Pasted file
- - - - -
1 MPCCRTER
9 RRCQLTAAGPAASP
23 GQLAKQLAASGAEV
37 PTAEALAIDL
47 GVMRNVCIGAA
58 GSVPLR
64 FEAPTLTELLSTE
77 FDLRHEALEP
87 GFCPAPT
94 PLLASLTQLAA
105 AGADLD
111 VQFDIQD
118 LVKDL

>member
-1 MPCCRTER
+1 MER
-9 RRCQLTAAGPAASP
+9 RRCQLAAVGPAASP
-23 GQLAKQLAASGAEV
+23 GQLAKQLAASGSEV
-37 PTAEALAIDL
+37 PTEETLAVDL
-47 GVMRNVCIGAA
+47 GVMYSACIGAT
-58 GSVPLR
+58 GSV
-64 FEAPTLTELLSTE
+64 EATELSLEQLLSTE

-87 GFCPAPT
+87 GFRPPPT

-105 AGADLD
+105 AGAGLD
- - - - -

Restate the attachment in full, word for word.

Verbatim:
1 MPCCRTER
9 RRCQLTAAGPAASP
23 GQLAKQLAASGAEV
37 PTAEALAIDL
47 GVMRNVCIGAA
58 GSVPLR
64 FEAPTLTELLSTE
77 FDLRHEALEP
87 GFCPAPT
94 PLLASLTQLAA
105 AGADLD
111 VQFDIQD
118 LVKDL

>member
-1 MPCCRTER
+1 MER
-9 RRCQLTAAGPAASP
+9 RRCQLAAVGPAASP
-23 GQLAKQLAASGAEV
+23 GQLAKQLAASGSEV
-37 PTAEALAIDL
+37 PTEETLAVDL
-47 GVMRNVCIGAA
+47 GVMYSACIGAT
-58 GSVPLR
+58 GSV
-64 FEAPTLTELLSTE
+64 EATELSLEQLLSTE

-87 GFCPAPT
+87 GFRPPPT

-105 AGADLD
+105 AGAGLD